Sunday, July 05, 2015

Sugar land purchases are necessary for Florida's future: Guest blog

Guest commentary: Sugar lands south of lake needed for restoration, water flow
Ray Judah
6:03 PM, Jun 29, 2015

Michael Collins' politically charged rhetoric in his recent guest commentary criticizing Erik Eikenberg, the CEO of the Everglades Foundation, for supporting the state option with U.S. Sugar to purchase land south of Lake Okeechobee for treatment, storage and conveyance of water to the Everglades was fraught with the same dismissive attitude he exhibited while on the South Florida Water Management District board.

Well known for his long-standing support of the sugar industry, Collins erroneously states that "spending hundreds of millions of our tax dollars to grab private land and build a reservoir where he (referring to Eikenberg ) wants to build it will do virtually nothing for our water supply, will not solve critical water quality problems in the estuaries, and will delay critical restoration projects needed for Everglades restoration we all support."

In fact, restoration of a central flow way south of Lake Okeechobee is critical to recharging the Biscayne Aquifer to ensure adequate water supply for millions of people on the east coast; provide for proper flow rate and volume of water to renourish the Everglades; alleviate the massive releases of polluted water currently being redirected to the Caloosahatchee and St. Lucie resulting in the destruction of the estuaries on the west and east coast of South Florida; and is the final piece of the puzzle for meaningful comprehensive Everglades restoration.

Collins further suggests that an incredibly expensive water management system put in place since the 1950s has increased the flow of water into the Everglades. In fact, the Everglades Agricultural Area, including approximately 440,000 acres of sugar cane fields, south of Lake Okeechobee has severed the hydrological connection between the lake and the Everglades. The inability of the water district and the sugar industry to comply with the 1989 federal consent decree, limiting the discharge of phosphorus to 10 ppb, has substantially reduced the volume of clean water needed to nourish and support a healthy Everglades ecosystem.

Continuing his attack on Mr. Eikenberg, Collins states that "billions of dollars have been invested and pledged, and cooperative efforts are making historic improvements in both water quality and quantity in the Everglades and related critical estuaries."

In reality, Mr. Collins needs to look the public taxpayers in the eye and attempt to defend such a specious argument. The Everglades and coastal estuaries are dying due to the disruption of the flow and volume of surface water runoff and decades of agricultural runoff of chemicals including insecticides, fungicides and pesticides along with nutrient loading of phosphorous and nitrogen resulting in harmful algae blooms and devastating impacts to fish and wildlife.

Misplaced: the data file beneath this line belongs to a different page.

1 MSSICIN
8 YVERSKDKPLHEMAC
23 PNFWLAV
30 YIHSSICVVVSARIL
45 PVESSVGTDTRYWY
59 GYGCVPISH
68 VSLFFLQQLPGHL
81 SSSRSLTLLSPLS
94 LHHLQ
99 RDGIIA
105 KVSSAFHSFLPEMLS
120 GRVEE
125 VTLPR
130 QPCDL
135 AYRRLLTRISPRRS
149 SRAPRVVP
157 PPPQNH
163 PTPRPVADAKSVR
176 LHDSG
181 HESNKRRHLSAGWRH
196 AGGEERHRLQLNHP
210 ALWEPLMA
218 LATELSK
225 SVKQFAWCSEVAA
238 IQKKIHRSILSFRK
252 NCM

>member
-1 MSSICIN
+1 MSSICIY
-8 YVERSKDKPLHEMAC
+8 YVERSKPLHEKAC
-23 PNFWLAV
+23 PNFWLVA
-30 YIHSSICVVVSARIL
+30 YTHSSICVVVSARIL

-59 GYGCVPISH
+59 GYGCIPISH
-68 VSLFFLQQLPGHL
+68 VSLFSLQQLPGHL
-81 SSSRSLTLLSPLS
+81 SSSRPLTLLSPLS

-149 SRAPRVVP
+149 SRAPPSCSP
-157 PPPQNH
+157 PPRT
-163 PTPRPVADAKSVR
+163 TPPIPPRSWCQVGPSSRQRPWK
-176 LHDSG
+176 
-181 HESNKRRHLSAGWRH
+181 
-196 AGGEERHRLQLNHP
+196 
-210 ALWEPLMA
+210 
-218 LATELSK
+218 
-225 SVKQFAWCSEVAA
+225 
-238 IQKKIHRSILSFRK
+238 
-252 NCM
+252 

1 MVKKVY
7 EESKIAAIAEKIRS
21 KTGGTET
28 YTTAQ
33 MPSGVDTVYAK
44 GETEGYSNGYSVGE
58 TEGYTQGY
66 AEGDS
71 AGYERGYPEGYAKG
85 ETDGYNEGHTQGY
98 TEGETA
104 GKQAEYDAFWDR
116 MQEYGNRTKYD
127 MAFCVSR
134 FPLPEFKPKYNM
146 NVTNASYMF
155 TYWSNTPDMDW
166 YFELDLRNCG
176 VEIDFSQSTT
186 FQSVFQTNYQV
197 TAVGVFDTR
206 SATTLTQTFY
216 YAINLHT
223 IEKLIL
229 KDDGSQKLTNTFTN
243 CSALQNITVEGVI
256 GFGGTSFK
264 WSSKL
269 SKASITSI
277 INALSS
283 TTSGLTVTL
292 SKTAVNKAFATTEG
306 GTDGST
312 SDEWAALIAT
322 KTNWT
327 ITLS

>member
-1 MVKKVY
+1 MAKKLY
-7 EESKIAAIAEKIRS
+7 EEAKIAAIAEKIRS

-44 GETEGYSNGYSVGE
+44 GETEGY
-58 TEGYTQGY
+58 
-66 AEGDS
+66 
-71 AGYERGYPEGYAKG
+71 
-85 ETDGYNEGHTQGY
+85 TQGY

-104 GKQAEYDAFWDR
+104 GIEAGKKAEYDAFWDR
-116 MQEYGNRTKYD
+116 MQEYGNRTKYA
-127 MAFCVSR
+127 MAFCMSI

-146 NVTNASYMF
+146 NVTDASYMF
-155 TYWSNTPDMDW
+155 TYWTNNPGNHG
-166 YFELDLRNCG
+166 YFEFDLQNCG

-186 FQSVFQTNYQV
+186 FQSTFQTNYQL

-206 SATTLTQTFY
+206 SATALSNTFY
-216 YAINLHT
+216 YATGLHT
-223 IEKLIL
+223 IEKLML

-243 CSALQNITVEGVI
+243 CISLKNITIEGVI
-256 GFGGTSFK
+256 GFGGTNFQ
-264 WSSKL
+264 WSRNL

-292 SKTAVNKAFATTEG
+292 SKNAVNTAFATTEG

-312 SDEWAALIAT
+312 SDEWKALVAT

Collins dismisses the need for additional land to responsibly manage the Lake Okeechobee watershed by asserting that "after 15 years of science, study, discussion and cost-analysis, water storage, water treatment areas and shallow flow basins are part of the consensus scientific restoration plans among water managers, elected officials, stakeholders and experts."

But here's the problem: the Central South Florida Flood Control project model used as the basis for Everglades restoration under the Comprehensive Everglades Restoration Program is seriously flawed because the model incorporated data collected from a historic 30-year dry cycle from 1965 to 1995. The water district underestimated the need for water storage to restore the Everglades and there is a need for an additional one million acre feet of water storage to properly manage maximum flow from Lake Okeechobee.

Collins' suggestion that scientists do not support restoration funds on an expensive new reservoir south of Lake Okeechobee is contradicted by the recent University of Florida Water Institute study that recommended the state proceed with the limited time option with U.S. Sugar to purchase land south of Lake Okeechobee for critical water storage.

Facts are, indeed, inconvenient sometimes.


cyndi said...

Two worlds. us. the good guys. them. beholden to big sugar. Love Ray Judah! The sugar beholders crack me up. I doubt they have even gone to the STA's to see whats going on.

50-year local said...

Collins is still holding out hope for underground storage, even in the face of new, peer-reviewed scientific publications that show the folly of Aquifer Storage and Recovery. ASR will not save the Everglades. Collins talks about water supply for humans and agriculture, supporting oligarchy at priority one. I believe h
e needs a primer about the significant differences between the Safe Drinking Water Act and the Clean Water Act.

Anonymous said...

Michael Collins is right about one thing. He was there, on the District Board when this deal came up, and he knows what every scientist and engineer and planner at the SFWMD knew then and knows now: This is a bad deal. This is the wrong land, in the wrong place, for the wrong price, and no continuing delusions will change those facts. The multi-millions of dollars that will be spent just to buy the land won't be the end. The taxpayers will then be on the hook for hundreds of millions more in engineering designs, environmental cleanup and heavy earthwork and construction just to make that land usable in any way. Spend the money where it will be more effective. Use eminent domain to buy the Florida Crystals lands to the east. That's the lands that are needed for the Everglades enhancement (PLEASE stop calling it restoration - it is no such thing - true restoration is impossible unless you will remove ALL development in Western Palm Beach, Broward and Miami-Dade Counties).